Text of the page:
Discovered in the Android source commit is a new DPI category, XXXDHPI, which has been established for devices with a DPI of 640. According to Android engineer Dianne Hackborn, this density would typically be used for a 4K television screen which runs at 3840×2160 resolution. Like some others, you may be wondering why this would even be needed. Although the hardware and bandwidth may not be ready for such a high resolution yet, not to mention wallets and pocketbooks, the day may get here eventually and Android plans to be ready for it.
With the new Nexus 7 tablet and Google’s Chromecast device dominating much of the buzz coming out of Sundar Pichai’s “breakfast” event today, some people are already wondering what may be next from Google in terms of hardware. Wall Street Journal reporter Amir Efrati managed to follow up with Pichai after the event and squeeze a few extra bits of info out of him. One of those items may be a new Nexus 10 tablet to be manufactured by Samsung running Key Lime Pie.
Based on previous product announcements, it is expected a new Google Nexus smartphone will be announced sometime in October or November. Even though Google just officially announced Android 4.3 today, Google’s next device is expected to launch with Android 5.0 Key Lime Pie. If Google does release a new smartphone during that period, the launch of a new Nexus 10 tablet at the same time makes some sense as both would be on a yearly release cycle then.
Pichai also indicated new Google TV devices were on their way to market, despite the interest in the Chromecast device. This could put Google hardware buyers in the position of choosing between similar devices, whether it is Chromecast versus Google TV or Nexus 7 versus Nexus 10.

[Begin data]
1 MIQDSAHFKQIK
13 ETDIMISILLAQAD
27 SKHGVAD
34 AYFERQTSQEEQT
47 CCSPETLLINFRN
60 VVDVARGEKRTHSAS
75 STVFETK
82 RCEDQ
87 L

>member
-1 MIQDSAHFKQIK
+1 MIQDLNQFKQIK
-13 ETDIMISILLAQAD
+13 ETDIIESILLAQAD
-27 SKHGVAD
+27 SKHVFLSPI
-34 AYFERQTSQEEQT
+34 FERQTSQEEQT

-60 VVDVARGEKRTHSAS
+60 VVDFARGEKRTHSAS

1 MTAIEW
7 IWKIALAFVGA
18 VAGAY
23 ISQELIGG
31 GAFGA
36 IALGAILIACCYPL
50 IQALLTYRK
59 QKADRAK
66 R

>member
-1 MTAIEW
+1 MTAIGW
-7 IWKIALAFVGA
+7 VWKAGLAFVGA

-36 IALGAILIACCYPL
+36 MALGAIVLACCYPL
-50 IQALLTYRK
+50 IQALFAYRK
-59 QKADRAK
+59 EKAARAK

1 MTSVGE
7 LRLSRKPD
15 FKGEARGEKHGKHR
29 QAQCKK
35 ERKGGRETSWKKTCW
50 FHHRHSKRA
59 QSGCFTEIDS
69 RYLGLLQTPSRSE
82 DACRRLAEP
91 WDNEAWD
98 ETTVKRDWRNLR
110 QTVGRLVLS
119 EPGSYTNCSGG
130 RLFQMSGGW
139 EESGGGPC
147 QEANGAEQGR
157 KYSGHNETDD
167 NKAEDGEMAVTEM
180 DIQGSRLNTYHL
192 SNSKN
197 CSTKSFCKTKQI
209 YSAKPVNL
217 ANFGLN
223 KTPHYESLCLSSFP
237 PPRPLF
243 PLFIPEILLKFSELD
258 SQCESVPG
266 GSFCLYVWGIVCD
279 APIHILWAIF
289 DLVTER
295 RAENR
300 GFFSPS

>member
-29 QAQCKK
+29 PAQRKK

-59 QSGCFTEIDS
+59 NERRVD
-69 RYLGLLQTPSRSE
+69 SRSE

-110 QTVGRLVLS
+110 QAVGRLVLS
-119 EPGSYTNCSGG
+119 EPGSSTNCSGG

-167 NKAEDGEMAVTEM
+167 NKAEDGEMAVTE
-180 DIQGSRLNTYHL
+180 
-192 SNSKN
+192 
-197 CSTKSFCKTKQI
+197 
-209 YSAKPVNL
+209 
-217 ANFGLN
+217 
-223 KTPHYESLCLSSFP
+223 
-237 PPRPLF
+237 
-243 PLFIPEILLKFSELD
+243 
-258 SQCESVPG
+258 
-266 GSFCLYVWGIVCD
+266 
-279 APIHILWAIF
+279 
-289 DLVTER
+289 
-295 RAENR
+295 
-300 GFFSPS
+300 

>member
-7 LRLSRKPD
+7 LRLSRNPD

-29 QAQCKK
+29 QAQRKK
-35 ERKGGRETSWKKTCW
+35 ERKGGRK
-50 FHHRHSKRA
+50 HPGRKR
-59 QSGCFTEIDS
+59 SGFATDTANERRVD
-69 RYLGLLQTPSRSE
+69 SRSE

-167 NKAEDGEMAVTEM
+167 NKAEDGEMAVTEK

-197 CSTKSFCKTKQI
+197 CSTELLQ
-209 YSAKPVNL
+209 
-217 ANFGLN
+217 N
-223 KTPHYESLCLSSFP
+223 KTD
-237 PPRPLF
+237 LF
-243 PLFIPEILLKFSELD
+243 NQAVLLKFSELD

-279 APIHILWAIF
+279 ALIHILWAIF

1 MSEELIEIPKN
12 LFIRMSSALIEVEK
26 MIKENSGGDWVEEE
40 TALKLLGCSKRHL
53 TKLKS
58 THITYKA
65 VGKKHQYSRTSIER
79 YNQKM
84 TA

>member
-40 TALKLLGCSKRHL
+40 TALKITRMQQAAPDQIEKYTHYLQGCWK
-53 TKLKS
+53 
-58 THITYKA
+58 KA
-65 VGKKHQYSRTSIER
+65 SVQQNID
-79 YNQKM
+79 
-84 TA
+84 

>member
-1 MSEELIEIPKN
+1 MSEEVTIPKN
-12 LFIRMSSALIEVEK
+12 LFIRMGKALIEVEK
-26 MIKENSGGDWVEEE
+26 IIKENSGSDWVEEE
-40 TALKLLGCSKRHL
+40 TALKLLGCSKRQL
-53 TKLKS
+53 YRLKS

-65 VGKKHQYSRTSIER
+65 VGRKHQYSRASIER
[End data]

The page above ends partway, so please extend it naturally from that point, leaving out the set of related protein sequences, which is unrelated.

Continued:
What do you think about a new Nexus 10 tablet? Is it worth waiting for or does the new Nexus 7 meet your tablet needs now?
source: Android and Me
Samsung has always been know for setting its sights pretty high, and it’s certainly paying off right now as they’re pretty much dominating the top of the mobile industry. But what about the future? Well yesterday at the MobileBeat conference in San Francisco, Samsung strategy chief Young Sohn displayed a video showing what kind of potential the future holds in their industry, and more specifically, their own products. The video features flexible displays, unique wearable technology, and even a health-sensor that pairs with your smartphone which immediately sends if off to the doc. Check out the full concept video after the break.
It’s that time of the month when we get to see how well different versions of Android are doing, and the numbers look pretty good for Jelly Bean. Last month, Jelly Bean devices accounted for 33% of Android devices, which has improved about 5% to 38%. Ice Cream Sandwich devices slipped a bit over 2% to account for 23.3%, and Gingerbread devices are holding strong at 34.1%, although it’s worth mentioning that Gingerbread devices on API level 9 have disappeared completely.
Overall, Google holding out on Android 4.3 is definitely helping Android manufactures slowly catch up their devices to current software, which I’m sure has been the intended effect. Hopefully we’ll see this trend continue next month, too.
source: Android Developers
Developers have been getting more and more creative with how they look at widgets, constantly thinking up new functions and designs. A couple months back we told you about a slick new app called Overlays that brings widgets front-and-center no matter what application you are running. An excellent idea, Overlays is only available for Android 4.0 and above. Thanks to XDA Senior Member sak-venom1997, an alternative to Overlays called Widgets Everywhere has been released.
Currently in public beta version 2.32, Widgets Everywhere is a very useful application with some innovative features. Incorporating XDA Senior Member pingpongboss’s StandOut libraries, users are able to float and move widgets over any running application using pinch-to-zoom gestures to resize. Widgets can overlap each other, and users can float as many widgets as they can fit on their screen.
Planned features for the future include a custom widget-picker, independent of Android’s built-in tool and enhanced resizing options. Widgets Everywhere is compatible with any device running Android 2.1 or newer and is ad-free and free to download at the link below.
Source: Original XDA Thread